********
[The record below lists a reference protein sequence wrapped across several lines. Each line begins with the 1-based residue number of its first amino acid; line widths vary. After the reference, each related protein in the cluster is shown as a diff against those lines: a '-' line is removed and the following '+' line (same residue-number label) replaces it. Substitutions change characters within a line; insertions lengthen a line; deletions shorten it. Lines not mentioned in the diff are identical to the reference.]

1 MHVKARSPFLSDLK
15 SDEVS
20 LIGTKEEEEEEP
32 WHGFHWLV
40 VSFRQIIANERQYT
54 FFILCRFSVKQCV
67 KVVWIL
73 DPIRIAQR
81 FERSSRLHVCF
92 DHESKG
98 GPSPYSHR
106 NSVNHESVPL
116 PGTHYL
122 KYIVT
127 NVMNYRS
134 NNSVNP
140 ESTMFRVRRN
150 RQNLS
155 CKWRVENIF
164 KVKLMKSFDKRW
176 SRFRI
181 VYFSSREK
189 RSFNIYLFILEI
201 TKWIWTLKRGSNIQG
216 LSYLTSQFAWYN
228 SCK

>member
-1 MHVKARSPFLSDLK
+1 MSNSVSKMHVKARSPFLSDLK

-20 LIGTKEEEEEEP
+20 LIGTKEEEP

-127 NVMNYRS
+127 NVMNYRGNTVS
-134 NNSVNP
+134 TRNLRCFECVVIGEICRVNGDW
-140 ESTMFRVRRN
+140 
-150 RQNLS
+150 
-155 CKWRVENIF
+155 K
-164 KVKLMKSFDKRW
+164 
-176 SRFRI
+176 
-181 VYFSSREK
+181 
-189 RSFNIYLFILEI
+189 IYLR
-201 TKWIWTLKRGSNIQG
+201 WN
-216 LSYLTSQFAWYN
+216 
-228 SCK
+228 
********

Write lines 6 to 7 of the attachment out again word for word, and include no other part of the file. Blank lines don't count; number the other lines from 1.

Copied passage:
40 VSFRQIIANERQYT
54 FFILCRFSVKQCV